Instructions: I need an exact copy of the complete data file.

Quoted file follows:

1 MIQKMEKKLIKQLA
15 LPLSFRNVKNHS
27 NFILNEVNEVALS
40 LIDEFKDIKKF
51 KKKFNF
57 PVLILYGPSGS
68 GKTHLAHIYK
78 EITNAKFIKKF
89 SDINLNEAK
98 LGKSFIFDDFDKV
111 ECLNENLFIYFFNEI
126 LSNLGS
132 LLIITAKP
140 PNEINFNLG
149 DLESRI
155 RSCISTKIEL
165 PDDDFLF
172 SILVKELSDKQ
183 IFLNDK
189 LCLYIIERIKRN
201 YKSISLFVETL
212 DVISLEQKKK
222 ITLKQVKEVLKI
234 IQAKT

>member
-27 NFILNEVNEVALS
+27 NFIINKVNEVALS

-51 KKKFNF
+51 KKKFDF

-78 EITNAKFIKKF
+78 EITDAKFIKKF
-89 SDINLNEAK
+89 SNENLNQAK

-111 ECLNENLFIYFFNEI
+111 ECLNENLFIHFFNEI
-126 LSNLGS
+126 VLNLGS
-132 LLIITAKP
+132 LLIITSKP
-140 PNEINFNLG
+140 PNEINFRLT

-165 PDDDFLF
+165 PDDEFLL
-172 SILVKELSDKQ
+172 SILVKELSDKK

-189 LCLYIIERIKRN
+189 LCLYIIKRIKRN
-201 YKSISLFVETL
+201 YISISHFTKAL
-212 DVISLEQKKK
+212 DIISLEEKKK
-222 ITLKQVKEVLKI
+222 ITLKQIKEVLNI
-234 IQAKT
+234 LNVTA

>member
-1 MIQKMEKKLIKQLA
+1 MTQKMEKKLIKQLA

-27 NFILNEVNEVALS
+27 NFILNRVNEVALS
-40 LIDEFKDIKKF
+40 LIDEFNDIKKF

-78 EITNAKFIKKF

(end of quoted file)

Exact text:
1 MIQKMEKKLIKQLA
15 LPLSFRNVKNHS
27 NFILNEVNEVALS
40 LIDEFKDIKKF
51 KKKFNF
57 PVLILYGPSGS
68 GKTHLAHIYK
78 EITNAKFIKKF
89 SDINLNEAK
98 LGKSFIFDDFDKV
111 ECLNENLFIYFFNEI
126 LSNLGS
132 LLIITAKP
140 PNEINFNLG
149 DLESRI
155 RSCISTKIEL
165 PDDDFLF
172 SILVKELSDKQ
183 IFLNDK
189 LCLYIIERIKRN
201 YKSISLFVETL
212 DVISLEQKKK
222 ITLKQVKEVLKI
234 IQAKT

>member
-27 NFILNEVNEVALS
+27 NFIINKVNEVALS

-51 KKKFNF
+51 KKKFDF

-78 EITNAKFIKKF
+78 EITDAKFIKKF
-89 SDINLNEAK
+89 SNENLNQAK

-111 ECLNENLFIYFFNEI
+111 ECLNENLFIHFFNEI
-126 LSNLGS
+126 VLNLGS
-132 LLIITAKP
+132 LLIITSKP
-140 PNEINFNLG
+140 PNEINFRLT

-165 PDDDFLF
+165 PDDEFLL
-172 SILVKELSDKQ
+172 SILVKELSDKK

-189 LCLYIIERIKRN
+189 LCLYIIKRIKRN
-201 YKSISLFVETL
+201 YISISHFTKAL
-212 DVISLEQKKK
+212 DIISLEEKKK
-222 ITLKQVKEVLKI
+222 ITLKQIKEVLNI
-234 IQAKT
+234 LNVTA

>member
-1 MIQKMEKKLIKQLA
+1 MTQKMEKKLIKQLA

-27 NFILNEVNEVALS
+27 NFILNRVNEVALS
-40 LIDEFKDIKKF
+40 LIDEFNDIKKF

-78 EITNAKFIKKF